Before Tiger Woods’ car crash last Thanksgiving and the revelations that ensued, the world’s No. 1 golfer also was one of the best-liked and most respected figures in the world. While Tiger probably still has his golf swing, his reputation may be tarnished forever.
According to the SportsBusiness Journal, Tiger was once ranked in the top 10 of the Davie Brown Index, which ranks roughly 2,400 popular figures by the trust, aspiration and endorsement they enjoy from fans. Tiger previously kept the estimable company of Bill Gates, Michael Jordan and Bill Cosby, but the golfer has since dropped into the category of Pauly Shore, Jon Gosselin, and Steve-O, the not-so-venerable daredevil who stars on MTV’s Jackass.
In terms of endorsement, Woods crept as high as the No. 11 spot, joining Morgan Freeman and Paul Newman near the top of the list. Now, he’s tumbled down to 2,250th, alongside Denise Richards, who is clearly past her prime.
Tiger’s appeal once rivaled that of Frank Sinatra and Michael Jordan, but after sinking more than 2,000 spots in that aspect, he’s now comparable to Eminem and Gary Coleman, who has a long history of legal troubles that includes an amusing appearance on Divorce Court, which could be Tiger’s next stop if he’s unable to regain the trust of his wife, Elin Nordegren.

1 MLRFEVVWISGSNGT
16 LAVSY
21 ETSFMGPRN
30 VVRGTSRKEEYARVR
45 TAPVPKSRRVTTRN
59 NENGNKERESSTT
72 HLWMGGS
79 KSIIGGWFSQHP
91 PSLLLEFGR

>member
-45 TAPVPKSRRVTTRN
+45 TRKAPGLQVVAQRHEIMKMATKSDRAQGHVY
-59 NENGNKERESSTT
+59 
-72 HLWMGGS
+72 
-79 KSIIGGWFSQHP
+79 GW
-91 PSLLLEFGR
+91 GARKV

That won’t be easy. If you ask the DBI, Tiger is about as trustworthy as Kid Rock and Andy Dick, both of whom have had numerous run-ins with the law. That’s a far cry from where Woods used to be — right near baseball legend Hank Aaron, who received the Presidential Medal of Freedom from President George W. Bush in 2002.
Yet, Tiger’s biggest plunge came in the aspirations category, where his potential was once considered equal to that of Gates, Steve Jobs, and Steven Spielberg. He’s since gone from stardom to infamy, following the paths of Barry Bonds and Roger Clemens.
Tiger also now has the company of fellow golfer, John Daly, on the aspirations list. Once among the most promising players on the PGA tour, Daly has become a spectacle rather than a star, and he hasn’t won an event since the TELUS Skins Game in 2007.
When Tiger returns to the course, it’s unlikely that he will have fallen as far as Daly did. Woods should still be near the top of the leaderboard and among the favorites in every event he enters.
In the court of public opinion, though, Tiger may forever struggle to make the cut.
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